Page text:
INNOVATION MASTERY 22: Is It Patentable? Novelty.

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This episode: Is It Patentable? Novelty

Novelty is typically the first criteria of patentability in our book. Simply put, if you can answer the following questions:

  1. Has this ever been done before?
  2. Has this been thought of (and written down or described publicly) before?
  3. Has this ever been patented before?

All with a firm “No”, then you may have a patentable idea on your hands.

Here are some examples of ideas that made it through the novelty filter:

In my opinion, there are a few ways in which ideas express novelty. Many people believe there really is nothing new under the sun, just like all stories are a variation of Joseph Campbell’s Hero’s Journey (aka the monomyth), and that everything is built on something that has come before. If this is true, then all ideas, no matter how novel and new, are simply a combination of ideas which came before, put together in new ways. I’d agree that there are many ideas like that.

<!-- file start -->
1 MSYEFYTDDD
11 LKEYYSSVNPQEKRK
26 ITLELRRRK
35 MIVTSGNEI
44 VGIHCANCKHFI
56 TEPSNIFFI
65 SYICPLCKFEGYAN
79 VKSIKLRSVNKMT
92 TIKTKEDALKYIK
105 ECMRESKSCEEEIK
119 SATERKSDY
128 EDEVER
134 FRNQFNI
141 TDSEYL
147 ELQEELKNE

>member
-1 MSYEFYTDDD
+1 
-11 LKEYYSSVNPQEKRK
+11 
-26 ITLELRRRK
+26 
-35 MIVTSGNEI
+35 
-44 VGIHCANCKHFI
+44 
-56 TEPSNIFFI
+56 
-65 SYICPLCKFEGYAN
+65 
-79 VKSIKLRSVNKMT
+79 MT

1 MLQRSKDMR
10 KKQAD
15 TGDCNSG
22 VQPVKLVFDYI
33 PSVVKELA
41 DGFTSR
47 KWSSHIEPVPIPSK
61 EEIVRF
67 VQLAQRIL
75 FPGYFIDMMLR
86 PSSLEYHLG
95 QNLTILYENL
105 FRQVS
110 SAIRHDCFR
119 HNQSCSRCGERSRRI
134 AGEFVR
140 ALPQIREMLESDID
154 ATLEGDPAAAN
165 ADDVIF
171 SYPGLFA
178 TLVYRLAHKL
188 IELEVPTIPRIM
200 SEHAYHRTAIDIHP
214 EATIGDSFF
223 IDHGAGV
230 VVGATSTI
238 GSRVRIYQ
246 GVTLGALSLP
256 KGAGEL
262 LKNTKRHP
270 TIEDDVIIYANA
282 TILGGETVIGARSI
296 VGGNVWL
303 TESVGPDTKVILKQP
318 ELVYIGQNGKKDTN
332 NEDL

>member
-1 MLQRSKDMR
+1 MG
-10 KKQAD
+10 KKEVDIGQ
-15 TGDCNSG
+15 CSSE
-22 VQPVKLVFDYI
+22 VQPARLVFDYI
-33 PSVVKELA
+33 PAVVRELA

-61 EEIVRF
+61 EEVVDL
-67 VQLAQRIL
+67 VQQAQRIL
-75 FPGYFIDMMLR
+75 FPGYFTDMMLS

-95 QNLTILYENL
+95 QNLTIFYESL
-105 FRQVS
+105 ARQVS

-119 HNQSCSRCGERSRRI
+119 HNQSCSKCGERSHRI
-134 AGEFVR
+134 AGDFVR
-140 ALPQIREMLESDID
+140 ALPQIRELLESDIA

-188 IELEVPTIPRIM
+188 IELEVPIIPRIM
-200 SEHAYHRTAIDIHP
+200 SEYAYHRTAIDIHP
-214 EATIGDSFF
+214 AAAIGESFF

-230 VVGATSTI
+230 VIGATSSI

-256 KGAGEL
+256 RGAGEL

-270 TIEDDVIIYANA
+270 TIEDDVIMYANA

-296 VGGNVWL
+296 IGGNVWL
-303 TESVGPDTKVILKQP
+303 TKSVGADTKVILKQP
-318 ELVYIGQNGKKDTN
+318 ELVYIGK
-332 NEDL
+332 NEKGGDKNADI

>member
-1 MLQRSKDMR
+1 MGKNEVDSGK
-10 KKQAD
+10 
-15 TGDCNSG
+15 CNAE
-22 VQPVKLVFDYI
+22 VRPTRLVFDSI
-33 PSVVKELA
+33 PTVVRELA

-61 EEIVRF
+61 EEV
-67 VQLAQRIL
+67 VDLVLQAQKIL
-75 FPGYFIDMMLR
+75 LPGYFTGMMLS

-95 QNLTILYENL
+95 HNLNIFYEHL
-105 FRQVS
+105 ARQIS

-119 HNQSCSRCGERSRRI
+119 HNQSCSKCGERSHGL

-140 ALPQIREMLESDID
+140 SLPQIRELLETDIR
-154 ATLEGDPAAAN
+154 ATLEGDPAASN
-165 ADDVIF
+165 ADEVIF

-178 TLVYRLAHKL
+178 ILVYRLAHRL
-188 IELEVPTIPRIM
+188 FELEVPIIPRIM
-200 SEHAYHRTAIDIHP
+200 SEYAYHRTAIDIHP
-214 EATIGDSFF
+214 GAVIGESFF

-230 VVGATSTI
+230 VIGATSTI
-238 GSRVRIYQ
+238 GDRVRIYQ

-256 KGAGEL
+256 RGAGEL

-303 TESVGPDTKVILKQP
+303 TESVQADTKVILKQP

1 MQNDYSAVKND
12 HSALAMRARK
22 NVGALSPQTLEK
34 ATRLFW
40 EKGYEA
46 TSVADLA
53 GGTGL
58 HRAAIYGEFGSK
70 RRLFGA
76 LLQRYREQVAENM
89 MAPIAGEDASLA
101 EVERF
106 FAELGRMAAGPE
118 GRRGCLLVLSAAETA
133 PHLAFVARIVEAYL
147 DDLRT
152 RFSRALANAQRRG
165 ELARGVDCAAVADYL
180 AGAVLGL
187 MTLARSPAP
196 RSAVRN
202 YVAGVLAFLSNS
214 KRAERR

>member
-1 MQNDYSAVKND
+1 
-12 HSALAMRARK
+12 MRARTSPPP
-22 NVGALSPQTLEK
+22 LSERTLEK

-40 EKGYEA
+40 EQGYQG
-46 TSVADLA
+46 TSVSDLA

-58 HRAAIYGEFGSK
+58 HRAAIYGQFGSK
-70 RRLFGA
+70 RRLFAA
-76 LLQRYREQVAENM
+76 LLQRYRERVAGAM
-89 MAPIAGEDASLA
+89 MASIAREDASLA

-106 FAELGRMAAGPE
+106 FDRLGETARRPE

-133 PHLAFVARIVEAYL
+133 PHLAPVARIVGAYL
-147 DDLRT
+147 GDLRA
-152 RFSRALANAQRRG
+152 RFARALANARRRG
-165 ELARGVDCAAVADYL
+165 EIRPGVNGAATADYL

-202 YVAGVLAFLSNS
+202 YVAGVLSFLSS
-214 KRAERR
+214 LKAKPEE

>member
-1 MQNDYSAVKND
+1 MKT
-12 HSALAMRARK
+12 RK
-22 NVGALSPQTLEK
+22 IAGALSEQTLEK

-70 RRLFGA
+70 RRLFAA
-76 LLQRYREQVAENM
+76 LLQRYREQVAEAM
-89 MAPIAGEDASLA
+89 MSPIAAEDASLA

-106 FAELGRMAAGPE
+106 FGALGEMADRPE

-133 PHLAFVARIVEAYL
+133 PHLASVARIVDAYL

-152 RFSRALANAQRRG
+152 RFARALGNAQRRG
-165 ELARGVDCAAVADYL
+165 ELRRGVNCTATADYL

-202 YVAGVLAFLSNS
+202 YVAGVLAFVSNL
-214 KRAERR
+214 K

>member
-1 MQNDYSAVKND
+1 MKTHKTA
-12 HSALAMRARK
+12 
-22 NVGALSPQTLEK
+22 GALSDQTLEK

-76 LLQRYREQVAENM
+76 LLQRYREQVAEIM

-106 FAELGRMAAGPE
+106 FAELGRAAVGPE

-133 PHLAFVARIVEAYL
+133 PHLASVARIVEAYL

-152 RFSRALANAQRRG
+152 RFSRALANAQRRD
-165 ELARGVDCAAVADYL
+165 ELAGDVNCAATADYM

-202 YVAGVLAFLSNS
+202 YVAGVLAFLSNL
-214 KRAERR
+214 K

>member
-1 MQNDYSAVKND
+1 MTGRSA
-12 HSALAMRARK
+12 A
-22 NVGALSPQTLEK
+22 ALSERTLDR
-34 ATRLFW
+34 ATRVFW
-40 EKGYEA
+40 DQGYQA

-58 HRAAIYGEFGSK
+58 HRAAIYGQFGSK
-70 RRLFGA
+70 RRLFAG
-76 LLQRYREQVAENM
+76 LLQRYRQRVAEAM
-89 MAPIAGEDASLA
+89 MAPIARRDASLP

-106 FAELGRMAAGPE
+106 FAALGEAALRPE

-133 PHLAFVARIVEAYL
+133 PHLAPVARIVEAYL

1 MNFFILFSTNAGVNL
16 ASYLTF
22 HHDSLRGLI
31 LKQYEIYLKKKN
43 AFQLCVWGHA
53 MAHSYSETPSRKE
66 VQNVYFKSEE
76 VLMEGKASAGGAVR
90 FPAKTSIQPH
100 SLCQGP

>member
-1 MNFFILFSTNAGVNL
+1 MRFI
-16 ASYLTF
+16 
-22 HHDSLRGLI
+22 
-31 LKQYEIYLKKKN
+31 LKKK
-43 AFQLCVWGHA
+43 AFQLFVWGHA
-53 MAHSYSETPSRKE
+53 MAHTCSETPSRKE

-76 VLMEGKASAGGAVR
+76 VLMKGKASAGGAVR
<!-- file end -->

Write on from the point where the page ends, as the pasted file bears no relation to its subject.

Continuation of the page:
Take the iPod, an example I’ve used before. The iPod is a combination of several ideas, culminating into a single breakthrough product. There are no less than seven patents on the core features and functionality of the iPod, as can be seen here, but it was Steve Jobs who first put it together in the way he did, and the result is history. Who knew that taking an MP3 player, combining it with a portable hard drive, and wrapping it in a novel user interface would be such a hit?

In that case, look at your idea. Is it a combination of several ideas put together in new, novel ways that have never been seen before? If you can answer that question with a yes, it’s time to take the idea to your patent attorney. They will do what’s known as a “prior art search” to determine if the idea is indeed novel.

Via Wikipedia:

To assess the novelty of an invention, a search through what is called the ‘prior art’ is usually performed, the term “art” referring to the relevant technical field. A prior art search is generally performed with a view to proving that the invention is “not new” or old.